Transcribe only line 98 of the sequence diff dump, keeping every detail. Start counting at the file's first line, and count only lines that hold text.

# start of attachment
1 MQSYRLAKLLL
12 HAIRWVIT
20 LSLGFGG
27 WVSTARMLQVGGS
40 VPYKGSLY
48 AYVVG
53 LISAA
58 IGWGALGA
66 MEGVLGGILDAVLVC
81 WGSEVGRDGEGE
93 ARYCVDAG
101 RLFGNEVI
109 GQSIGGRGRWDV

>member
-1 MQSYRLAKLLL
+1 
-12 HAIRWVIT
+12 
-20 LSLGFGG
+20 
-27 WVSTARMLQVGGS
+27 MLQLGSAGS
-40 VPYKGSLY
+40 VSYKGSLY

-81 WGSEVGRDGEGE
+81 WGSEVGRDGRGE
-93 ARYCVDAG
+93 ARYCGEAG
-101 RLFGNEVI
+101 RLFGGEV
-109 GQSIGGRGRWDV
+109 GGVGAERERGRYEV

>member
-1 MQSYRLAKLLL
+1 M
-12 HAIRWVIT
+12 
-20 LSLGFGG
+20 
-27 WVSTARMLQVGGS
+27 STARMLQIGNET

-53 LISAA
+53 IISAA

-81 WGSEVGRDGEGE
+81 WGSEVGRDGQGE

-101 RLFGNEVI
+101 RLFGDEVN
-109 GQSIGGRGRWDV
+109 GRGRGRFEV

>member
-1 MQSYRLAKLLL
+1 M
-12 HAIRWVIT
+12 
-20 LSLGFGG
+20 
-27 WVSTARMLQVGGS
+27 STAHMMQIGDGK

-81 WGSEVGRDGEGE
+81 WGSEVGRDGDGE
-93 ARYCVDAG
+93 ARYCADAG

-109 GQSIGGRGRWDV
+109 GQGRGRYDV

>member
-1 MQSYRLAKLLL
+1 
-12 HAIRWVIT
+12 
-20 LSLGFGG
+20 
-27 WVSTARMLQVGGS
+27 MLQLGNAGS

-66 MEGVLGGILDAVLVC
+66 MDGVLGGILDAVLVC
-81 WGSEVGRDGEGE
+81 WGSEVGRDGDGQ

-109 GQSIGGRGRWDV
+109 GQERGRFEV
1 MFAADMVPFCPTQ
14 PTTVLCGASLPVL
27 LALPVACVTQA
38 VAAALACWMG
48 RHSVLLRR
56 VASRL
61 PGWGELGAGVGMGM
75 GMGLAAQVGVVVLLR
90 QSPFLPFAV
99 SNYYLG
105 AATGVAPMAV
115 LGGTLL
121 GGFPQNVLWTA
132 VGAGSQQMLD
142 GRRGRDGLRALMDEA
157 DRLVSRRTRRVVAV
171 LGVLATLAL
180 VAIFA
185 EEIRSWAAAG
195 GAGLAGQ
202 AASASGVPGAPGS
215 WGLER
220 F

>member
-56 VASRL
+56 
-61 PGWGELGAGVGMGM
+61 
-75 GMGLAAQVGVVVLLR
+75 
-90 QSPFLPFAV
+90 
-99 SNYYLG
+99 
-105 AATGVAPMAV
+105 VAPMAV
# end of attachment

185 EEIRSWAAAG